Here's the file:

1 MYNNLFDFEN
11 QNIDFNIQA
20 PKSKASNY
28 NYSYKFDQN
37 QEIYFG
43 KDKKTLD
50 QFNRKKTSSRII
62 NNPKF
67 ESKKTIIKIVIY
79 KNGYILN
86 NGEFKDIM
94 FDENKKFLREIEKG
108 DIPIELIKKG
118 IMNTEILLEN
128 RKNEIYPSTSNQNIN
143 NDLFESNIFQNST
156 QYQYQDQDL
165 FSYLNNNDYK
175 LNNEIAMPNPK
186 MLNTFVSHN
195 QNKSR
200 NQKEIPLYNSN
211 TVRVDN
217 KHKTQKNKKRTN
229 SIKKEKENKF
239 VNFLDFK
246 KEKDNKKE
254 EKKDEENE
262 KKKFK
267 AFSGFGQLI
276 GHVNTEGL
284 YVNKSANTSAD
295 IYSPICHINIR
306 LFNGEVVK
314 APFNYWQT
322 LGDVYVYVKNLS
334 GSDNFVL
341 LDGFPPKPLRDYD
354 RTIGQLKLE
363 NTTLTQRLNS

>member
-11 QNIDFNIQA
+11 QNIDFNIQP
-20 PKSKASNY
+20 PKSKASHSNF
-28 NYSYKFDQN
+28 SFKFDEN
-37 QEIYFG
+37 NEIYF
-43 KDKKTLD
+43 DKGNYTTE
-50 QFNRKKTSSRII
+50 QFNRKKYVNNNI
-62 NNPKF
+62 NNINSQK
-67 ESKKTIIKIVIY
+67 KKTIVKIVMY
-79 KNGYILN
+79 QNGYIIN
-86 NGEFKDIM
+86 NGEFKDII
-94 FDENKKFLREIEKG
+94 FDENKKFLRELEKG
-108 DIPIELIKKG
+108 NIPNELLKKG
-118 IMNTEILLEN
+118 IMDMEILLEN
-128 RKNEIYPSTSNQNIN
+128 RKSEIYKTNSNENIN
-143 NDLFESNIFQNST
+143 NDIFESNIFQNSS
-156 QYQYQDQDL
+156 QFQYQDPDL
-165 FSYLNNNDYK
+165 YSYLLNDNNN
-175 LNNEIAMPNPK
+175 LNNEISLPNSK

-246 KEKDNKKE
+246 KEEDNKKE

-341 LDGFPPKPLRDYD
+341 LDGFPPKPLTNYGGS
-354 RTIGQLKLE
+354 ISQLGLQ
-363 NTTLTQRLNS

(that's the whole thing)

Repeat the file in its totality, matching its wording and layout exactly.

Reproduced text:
1 MYNNLFDFEN
11 QNIDFNIQA
20 PKSKASNY
28 NYSYKFDQN
37 QEIYFG
43 KDKKTLD
50 QFNRKKTSSRII
62 NNPKF
67 ESKKTIIKIVIY
79 KNGYILN
86 NGEFKDIM
94 FDENKKFLREIEKG
108 DIPIELIKKG
118 IMNTEILLEN
128 RKNEIYPSTSNQNIN
143 NDLFESNIFQNST
156 QYQYQDQDL
165 FSYLNNNDYK
175 LNNEIAMPNPK
186 MLNTFVSHN
195 QNKSR
200 NQKEIPLYNSN
211 TVRVDN
217 KHKTQKNKKRTN
229 SIKKEKENKF
239 VNFLDFK
246 KEKDNKKE
254 EKKDEENE
262 KKKFK
267 AFSGFGQLI
276 GHVNTEGL
284 YVNKSANTSAD
295 IYSPICHINIR
306 LFNGEVVK
314 APFNYWQT
322 LGDVYVYVKNLS
334 GSDNFVL
341 LDGFPPKPLRDYD
354 RTIGQLKLE
363 NTTLTQRLNS

>member
-11 QNIDFNIQA
+11 QNIDFNIQP
-20 PKSKASNY
+20 PKSKASHSNF
-28 NYSYKFDQN
+28 SFKFDEN
-37 QEIYFG
+37 NEIYF
-43 KDKKTLD
+43 DKGNYTTE
-50 QFNRKKTSSRII
+50 QFNRKKYVNNNI
-62 NNPKF
+62 NNINSQK
-67 ESKKTIIKIVIY
+67 KKTIVKIVMY
-79 KNGYILN
+79 QNGYIIN
-86 NGEFKDIM
+86 NGEFKDII
-94 FDENKKFLREIEKG
+94 FDENKKFLRELEKG
-108 DIPIELIKKG
+108 NIPNELLKKG
-118 IMNTEILLEN
+118 IMDMEILLEN
-128 RKNEIYPSTSNQNIN
+128 RKSEIYKTNSNENIN
-143 NDLFESNIFQNST
+143 NDIFESNIFQNSS
-156 QYQYQDQDL
+156 QFQYQDPDL
-165 FSYLNNNDYK
+165 YSYLLNDNNN
-175 LNNEIAMPNPK
+175 LNNEISLPNSK

-246 KEKDNKKE
+246 KEEDNKKE

-341 LDGFPPKPLRDYD
+341 LDGFPPKPLTNYGGS
-354 RTIGQLKLE
+354 ISQLGLQ
-363 NTTLTQRLNS